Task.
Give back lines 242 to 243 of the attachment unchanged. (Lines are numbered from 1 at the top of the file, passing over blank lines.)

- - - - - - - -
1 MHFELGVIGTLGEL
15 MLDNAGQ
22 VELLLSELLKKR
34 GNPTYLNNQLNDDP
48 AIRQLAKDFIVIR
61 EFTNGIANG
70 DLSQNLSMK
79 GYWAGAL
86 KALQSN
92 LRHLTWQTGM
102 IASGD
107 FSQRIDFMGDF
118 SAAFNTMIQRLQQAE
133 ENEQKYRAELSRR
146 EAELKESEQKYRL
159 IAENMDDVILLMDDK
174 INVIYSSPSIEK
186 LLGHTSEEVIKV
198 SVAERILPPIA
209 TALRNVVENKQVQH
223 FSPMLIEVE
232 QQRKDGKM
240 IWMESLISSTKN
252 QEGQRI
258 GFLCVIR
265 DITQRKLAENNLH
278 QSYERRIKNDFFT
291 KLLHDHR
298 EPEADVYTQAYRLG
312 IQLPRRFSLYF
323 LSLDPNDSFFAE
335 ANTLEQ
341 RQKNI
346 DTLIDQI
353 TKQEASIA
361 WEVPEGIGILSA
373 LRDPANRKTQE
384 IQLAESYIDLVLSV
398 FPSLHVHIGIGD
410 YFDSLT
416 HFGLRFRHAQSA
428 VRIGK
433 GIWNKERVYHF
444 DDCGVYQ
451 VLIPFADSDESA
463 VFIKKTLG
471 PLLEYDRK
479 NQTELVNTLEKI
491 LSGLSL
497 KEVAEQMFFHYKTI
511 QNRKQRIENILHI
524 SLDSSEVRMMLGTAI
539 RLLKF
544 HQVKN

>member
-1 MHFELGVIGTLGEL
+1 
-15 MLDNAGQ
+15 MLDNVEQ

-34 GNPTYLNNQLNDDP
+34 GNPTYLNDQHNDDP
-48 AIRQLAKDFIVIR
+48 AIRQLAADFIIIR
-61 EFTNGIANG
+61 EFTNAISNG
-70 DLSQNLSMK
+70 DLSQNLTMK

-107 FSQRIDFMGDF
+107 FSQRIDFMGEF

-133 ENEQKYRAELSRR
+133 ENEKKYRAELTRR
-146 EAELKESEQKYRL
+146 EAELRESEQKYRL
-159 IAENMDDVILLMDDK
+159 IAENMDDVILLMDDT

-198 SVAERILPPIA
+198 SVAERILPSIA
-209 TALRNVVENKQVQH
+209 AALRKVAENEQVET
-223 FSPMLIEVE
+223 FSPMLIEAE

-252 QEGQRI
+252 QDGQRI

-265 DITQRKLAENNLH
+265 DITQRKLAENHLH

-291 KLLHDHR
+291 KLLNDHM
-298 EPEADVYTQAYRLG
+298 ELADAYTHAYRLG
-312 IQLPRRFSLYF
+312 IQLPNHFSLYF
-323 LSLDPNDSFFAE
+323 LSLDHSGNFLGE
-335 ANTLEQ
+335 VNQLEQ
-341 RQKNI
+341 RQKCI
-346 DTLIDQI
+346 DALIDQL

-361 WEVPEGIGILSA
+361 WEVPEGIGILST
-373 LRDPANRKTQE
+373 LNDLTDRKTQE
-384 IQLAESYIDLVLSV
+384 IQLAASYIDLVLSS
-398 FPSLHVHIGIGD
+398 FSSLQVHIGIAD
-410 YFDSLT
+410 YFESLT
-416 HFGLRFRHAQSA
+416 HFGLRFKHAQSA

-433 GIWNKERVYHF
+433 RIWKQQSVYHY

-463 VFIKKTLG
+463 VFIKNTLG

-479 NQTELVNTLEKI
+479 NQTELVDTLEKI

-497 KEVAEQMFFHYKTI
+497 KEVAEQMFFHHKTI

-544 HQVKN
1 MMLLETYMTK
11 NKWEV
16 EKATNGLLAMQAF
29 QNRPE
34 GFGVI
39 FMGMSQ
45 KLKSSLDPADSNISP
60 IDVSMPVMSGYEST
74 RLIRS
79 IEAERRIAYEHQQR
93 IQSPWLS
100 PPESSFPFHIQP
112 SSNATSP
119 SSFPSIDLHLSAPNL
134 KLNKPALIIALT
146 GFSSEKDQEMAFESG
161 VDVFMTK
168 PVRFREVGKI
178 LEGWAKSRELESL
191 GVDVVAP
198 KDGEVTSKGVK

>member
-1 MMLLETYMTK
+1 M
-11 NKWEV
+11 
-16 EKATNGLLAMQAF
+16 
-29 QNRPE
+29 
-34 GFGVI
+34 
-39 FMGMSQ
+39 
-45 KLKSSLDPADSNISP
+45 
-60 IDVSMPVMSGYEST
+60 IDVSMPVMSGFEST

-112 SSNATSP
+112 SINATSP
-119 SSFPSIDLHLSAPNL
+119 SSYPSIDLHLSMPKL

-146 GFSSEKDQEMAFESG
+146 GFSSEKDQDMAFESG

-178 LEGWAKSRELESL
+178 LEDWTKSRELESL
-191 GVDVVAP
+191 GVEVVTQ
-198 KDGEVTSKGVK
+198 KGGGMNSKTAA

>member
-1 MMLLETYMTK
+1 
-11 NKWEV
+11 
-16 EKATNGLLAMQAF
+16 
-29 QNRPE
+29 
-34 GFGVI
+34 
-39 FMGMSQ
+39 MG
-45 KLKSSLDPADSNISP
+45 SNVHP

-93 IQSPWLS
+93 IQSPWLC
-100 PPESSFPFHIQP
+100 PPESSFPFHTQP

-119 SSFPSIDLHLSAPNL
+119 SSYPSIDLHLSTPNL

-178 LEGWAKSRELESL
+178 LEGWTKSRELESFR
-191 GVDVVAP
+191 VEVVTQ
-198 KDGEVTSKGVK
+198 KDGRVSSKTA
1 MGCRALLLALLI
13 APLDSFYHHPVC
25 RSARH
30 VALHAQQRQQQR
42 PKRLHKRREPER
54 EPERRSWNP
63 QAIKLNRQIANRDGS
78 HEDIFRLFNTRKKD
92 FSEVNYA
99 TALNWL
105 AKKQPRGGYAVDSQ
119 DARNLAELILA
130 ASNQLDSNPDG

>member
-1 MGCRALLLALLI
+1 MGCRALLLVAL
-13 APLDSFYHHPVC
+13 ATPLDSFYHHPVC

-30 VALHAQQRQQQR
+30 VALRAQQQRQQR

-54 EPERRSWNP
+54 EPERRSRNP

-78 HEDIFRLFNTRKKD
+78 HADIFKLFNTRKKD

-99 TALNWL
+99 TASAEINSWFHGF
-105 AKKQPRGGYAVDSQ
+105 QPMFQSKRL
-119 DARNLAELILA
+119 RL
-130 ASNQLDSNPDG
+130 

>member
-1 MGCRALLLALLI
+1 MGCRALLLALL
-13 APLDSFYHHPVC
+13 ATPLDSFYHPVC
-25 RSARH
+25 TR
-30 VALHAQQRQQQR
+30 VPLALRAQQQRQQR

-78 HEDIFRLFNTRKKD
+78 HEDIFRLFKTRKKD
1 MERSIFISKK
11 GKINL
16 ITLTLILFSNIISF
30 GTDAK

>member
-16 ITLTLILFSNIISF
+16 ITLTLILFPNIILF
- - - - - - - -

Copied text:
11 GKINL
16 ITLTLILFSNIISF